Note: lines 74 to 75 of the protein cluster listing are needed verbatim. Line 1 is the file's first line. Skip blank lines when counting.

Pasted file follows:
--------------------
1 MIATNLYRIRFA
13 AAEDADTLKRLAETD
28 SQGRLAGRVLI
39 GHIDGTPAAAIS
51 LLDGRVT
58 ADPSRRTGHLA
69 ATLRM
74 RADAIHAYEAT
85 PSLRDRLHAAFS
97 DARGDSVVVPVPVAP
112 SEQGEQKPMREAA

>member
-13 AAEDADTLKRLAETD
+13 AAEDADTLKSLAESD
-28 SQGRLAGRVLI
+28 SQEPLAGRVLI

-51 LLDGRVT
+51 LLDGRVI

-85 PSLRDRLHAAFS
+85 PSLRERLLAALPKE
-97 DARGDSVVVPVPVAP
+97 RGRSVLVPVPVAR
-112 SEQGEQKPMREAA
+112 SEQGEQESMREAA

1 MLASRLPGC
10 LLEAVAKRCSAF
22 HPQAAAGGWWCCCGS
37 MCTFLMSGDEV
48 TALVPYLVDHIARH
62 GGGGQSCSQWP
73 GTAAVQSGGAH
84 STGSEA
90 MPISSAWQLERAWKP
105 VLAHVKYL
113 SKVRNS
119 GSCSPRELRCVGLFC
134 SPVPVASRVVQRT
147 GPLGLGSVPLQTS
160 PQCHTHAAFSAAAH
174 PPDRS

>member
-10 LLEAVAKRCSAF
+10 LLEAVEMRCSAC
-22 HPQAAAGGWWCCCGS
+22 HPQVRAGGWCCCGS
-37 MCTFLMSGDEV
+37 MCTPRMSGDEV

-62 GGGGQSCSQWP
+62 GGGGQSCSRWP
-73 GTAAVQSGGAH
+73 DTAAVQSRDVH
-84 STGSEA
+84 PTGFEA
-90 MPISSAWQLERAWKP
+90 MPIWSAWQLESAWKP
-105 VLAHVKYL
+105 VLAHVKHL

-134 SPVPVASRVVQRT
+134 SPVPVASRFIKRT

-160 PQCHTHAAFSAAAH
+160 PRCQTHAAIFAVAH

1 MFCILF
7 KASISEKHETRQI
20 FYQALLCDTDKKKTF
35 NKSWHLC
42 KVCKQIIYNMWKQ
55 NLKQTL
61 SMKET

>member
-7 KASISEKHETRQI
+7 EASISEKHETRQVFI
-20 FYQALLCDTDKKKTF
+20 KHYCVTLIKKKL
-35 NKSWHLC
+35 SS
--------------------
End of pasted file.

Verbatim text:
-35 NKSWHLC
+35 SS